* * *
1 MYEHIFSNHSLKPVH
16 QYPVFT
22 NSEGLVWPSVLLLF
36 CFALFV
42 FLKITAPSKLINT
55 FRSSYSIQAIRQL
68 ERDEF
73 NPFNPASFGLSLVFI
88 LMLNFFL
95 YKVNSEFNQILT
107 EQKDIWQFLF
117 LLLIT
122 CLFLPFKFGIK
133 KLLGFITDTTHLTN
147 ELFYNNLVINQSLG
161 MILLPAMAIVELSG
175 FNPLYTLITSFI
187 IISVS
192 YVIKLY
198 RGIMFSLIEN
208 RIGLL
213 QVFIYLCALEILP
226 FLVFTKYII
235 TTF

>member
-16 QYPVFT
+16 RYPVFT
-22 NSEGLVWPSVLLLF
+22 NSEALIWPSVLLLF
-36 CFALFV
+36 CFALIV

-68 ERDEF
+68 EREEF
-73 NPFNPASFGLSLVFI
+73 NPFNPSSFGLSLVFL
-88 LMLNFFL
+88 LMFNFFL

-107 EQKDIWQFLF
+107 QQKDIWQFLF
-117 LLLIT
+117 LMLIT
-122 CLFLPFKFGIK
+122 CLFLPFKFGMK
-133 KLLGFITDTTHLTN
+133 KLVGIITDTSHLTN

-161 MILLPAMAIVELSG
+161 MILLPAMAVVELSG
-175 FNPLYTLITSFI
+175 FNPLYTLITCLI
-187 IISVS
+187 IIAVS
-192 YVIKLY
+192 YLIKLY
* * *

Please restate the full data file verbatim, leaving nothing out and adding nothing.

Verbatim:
1 MYEHIFSNHSLKPVH
16 QYPVFT
22 NSEGLVWPSVLLLF
36 CFALFV
42 FLKITAPSKLINT
55 FRSSYSIQAIRQL
68 ERDEF
73 NPFNPASFGLSLVFI
88 LMLNFFL
95 YKVNSEFNQILT
107 EQKDIWQFLF
117 LLLIT
122 CLFLPFKFGIK
133 KLLGFITDTTHLTN
147 ELFYNNLVINQSLG
161 MILLPAMAIVELSG
175 FNPLYTLITSFI
187 IISVS
192 YVIKLY
198 RGIMFSLIEN
208 RIGLL
213 QVFIYLCALEILP
226 FLVFTKYII
235 TTF

>member
-16 QYPVFT
+16 RYPVFT
-22 NSEGLVWPSVLLLF
+22 NSEALIWPSVLLLF
-36 CFALFV
+36 CFALIV

-68 ERDEF
+68 EREEF
-73 NPFNPASFGLSLVFI
+73 NPFNPSSFGLSLVFL
-88 LMLNFFL
+88 LMFNFFL

-107 EQKDIWQFLF
+107 QQKDIWQFLF
-117 LLLIT
+117 LMLIT
-122 CLFLPFKFGIK
+122 CLFLPFKFGMK
-133 KLLGFITDTTHLTN
+133 KLVGIITDTSHLTN

-161 MILLPAMAIVELSG
+161 MILLPAMAVVELSG
-175 FNPLYTLITSFI
+175 FNPLYTLITCLI
-187 IISVS
+187 IIAVS
-192 YVIKLY
+192 YLIKLY